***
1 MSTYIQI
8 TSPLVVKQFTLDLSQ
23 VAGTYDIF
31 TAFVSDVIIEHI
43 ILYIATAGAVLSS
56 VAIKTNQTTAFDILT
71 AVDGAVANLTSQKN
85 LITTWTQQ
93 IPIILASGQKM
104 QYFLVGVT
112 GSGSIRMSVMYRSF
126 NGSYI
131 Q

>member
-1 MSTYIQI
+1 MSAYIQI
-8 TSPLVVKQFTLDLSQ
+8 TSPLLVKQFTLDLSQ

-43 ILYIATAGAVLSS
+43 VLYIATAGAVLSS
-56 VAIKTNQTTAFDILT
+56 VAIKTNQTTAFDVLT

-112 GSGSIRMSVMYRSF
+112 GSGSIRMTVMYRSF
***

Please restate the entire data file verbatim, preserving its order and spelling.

1 MSTYIQI
8 TSPLVVKQFTLDLSQ
23 VAGTYDIF
31 TAFVSDVIIEHI
43 ILYIATAGAVLSS
56 VAIKTNQTTAFDILT
71 AVDGAVANLTSQKN
85 LITTWTQQ
93 IPIILASGQKM
104 QYFLVGVT
112 GSGSIRMSVMYRSF
126 NGSYI
131 Q

>member
-1 MSTYIQI
+1 MSAYIQI
-8 TSPLVVKQFTLDLSQ
+8 TSPLLVKQFTLDLSQ

-43 ILYIATAGAVLSS
+43 VLYIATAGAVLSS
-56 VAIKTNQTTAFDILT
+56 VAIKTNQTTAFDVLT

-112 GSGSIRMSVMYRSF
+112 GSGSIRMTVMYRSF